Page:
Welcome, Poetry Friday readers! Amy Ludwig VanDerwater is kicking off the Poetry Friday blogging community's National Poetry Month celebration. She's got a menagerie of poetry, reviews, and NPM projects listed at her blog, The Poem Farm.
Jane Elkin is the founder and facilitator of The Broadneck Writers’ Workshop http://www.broadneckwritersworkshop.com/jane-c-elkin.html%20, as well as a theater critic and essayist for the Bay Weekly. Her prose and poetry have appeared in such journals as Kestrel, Kansas City Voices, Off the Coast and Ducts, and she has won awards with the Maryland Writers’ Association, Poetry Matters, and the Poetry Society of New Hampshire. A self-proclaimed Renaissance Woman, she works as a language teacher, singer, and handwriting analyst.
Today's guest blogger is Maryland poet and adult ESL educator J. C. Elkin. Jane visited Author Amok in January to talk about her new poetry collection World Class: Poems Inspired by the ESL Classroom [read the post].
|J. C. Elkin|
I recently spent three days with my brother on a road trip home to New Hampshire. We’ve grown in different directions over the years, yet we still connect over the shared experiences of childhood: old television and radio hits, family anecdotes sparked by passing road signs, and poems learned before we could read.
Like an anonymous ghost with no descendants, the poem Hannibal Clim still haunts us fifty years later. Our mother would recite it in hushed tones and crisp consonants with three kids crushed against her in awestruck wonder as she illustrated each phrase with dramatic pauses and eloquent body language. My brother and I talked about that poem for half an hour -- how it had endured as one of our strongest memories and how we both were so frustrated at not being able to recall it in its entirety that we had each Googled it, only to come up empty-handed. Yet together we were able to recall most of the poem:
Hannibal Clim was a very big dragon
with a very long tail much too heavy for waggin’
and very small eyes that always were blinking
and a very small brain much too tired for thinking.
Yep, Hannibal Clim was the biggest old dragon
you ever did see, and that isn’t braggin’.
But I wouldn’t dare tell you Hannibal’s size,
for you’d shiver and tremble and roll back your eyes.
You’d probably blame me, and you would be right,
for it would keep you from sleeping at night. . .
So I won’t.
I thought she read it from a book because I had a clear image of the dragon illustrated in vibrant peacock colors with a brontosaurus-like head, but my brother said I was confusing it with another story about a dragon who was so large and slow that he had to bite himself each night when he went to bed in order for the pain to travel up his long tail to his brain and awaken him in the morning. [AA: This one sounds familiar to me, too. Maybe it's in Dr. Seuss's The Sleep Book, or a collection by Shel Silverstein or Jack Prelutsky.]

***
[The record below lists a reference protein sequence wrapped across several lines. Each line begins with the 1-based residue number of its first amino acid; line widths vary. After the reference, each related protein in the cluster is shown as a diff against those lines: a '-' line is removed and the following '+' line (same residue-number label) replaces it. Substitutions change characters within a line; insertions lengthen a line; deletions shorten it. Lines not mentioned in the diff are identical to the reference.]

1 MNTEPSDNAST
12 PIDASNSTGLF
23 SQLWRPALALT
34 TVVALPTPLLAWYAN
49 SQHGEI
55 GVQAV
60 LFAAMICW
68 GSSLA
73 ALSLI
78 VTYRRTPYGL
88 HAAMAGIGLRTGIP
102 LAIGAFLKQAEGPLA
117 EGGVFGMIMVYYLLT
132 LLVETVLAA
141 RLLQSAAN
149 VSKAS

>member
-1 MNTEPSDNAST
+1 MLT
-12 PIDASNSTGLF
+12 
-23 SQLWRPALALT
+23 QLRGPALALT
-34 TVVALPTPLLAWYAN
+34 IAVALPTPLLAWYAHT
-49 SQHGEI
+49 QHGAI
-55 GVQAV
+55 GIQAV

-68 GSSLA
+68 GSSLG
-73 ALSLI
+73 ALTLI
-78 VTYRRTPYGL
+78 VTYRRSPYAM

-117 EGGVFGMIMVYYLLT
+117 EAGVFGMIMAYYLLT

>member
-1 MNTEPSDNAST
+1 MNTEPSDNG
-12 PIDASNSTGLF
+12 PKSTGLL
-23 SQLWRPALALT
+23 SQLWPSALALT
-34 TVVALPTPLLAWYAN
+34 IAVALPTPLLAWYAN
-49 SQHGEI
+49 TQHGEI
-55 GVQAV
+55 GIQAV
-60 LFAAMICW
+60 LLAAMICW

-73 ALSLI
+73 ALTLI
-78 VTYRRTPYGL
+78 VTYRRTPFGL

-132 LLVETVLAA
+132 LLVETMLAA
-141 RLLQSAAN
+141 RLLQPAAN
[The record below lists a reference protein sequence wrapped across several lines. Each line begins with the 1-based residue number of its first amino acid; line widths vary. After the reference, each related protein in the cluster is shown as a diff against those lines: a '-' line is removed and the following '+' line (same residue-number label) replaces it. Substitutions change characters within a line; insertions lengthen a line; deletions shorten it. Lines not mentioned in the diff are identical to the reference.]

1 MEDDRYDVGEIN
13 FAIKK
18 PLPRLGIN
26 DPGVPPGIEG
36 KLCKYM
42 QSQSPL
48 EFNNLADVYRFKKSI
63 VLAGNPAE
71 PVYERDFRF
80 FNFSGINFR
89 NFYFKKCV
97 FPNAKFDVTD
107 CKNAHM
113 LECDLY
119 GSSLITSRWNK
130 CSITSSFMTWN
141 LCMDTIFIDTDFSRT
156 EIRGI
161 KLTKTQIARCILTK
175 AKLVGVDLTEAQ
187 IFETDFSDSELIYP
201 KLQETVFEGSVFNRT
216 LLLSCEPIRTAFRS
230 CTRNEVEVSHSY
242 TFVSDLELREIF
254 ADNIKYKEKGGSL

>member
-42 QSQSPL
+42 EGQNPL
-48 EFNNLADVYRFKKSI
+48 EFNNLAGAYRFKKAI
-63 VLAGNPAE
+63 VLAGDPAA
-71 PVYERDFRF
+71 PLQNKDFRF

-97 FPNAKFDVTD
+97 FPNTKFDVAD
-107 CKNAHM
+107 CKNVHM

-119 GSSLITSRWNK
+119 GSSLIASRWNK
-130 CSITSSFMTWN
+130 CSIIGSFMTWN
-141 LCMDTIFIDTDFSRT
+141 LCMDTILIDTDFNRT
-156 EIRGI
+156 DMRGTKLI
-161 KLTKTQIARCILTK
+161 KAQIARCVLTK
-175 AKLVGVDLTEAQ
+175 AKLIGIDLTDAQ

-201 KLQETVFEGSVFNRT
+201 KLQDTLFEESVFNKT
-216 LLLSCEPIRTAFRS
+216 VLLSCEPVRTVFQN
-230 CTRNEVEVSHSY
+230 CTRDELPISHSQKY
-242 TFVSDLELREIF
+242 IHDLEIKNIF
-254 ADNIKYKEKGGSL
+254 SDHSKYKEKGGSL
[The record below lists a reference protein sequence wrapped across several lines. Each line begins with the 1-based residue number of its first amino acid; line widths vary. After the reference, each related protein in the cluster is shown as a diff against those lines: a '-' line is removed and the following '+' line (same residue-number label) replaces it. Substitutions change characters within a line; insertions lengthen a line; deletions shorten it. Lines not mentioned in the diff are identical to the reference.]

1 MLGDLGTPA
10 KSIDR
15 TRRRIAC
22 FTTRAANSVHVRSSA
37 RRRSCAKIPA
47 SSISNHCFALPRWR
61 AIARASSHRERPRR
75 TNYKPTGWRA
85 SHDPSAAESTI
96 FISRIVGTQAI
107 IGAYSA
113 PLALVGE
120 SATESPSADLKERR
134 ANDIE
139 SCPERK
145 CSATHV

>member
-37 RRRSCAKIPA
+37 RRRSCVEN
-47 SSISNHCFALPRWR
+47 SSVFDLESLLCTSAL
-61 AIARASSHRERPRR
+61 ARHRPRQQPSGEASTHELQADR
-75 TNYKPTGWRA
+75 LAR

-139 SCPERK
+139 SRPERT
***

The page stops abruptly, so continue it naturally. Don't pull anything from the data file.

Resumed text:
I had forgotten that story until he reminded me. He argued that if Hannibal Clim had ever been in a book, Google would have found it, so maybe he’s right. Our story, then, is a testament to the power of oral tradition, and I wonder how many generations of mothers have told it? Maybe one of my readers knows the answer along with the missing couplet and author’s name.
With dragon stories figuring so prominently in my youth, it’s a wonder I’m not a fantasy writer, yet I see in Hannibal Clim two elements that are central to much of my poetry: narrative and rhythm. Storytelling with descriptive imagery has always been my main concern, and as a singer I am equally obsessed with the rhythm of speech. I’ve learned to live without rhyme, but admit I’m still a big fan even though it has fallen out of fashion.
Hannibal Clim also taught me a lesson about content that I still strive to remember in my work: the power of mystery. Just as Anonymous never told me Hannibal’s size, I need to resist the urge to spell out the answers to all the questions I pose, because writing is about communicating a universal message that each reader internalizes in his own way based on his own experiences. After all, my definition of a “big” dragon may not be the same as yours. Best to leave the reader wondering a little.
|Are you Hannibal Clim?|
Jane's poem and the story behind it remind me of my family's love of Lewis Carroll's "Jabberwocky." [The Muppets perform the poem here.] My brother, daughter, and I all know the poem by heart -- to the sometimes dismay of our other family members. Jane's post speaks to poetry as a shared experience.
Is there someone out there who shared Jane's experience of hearing "Hannibal Clim" as a child? If you know the author or source of the poem, please leave a comment. Perhaps you have a source for the long-tailed dragon who uses its tail as an alarm clock? Join the conversation and let us know what you know.
[Update -- there IS such a creature in The Sleep Book, but it may not be a dragon. Check back for an update on the update.]
Previous posts in this series:
Laura Shovan on "This Is Just to Say" by William Carlos Williams
Dylan Bargteil on "On Moral Leadership as a Political Dilemma" by June Jordan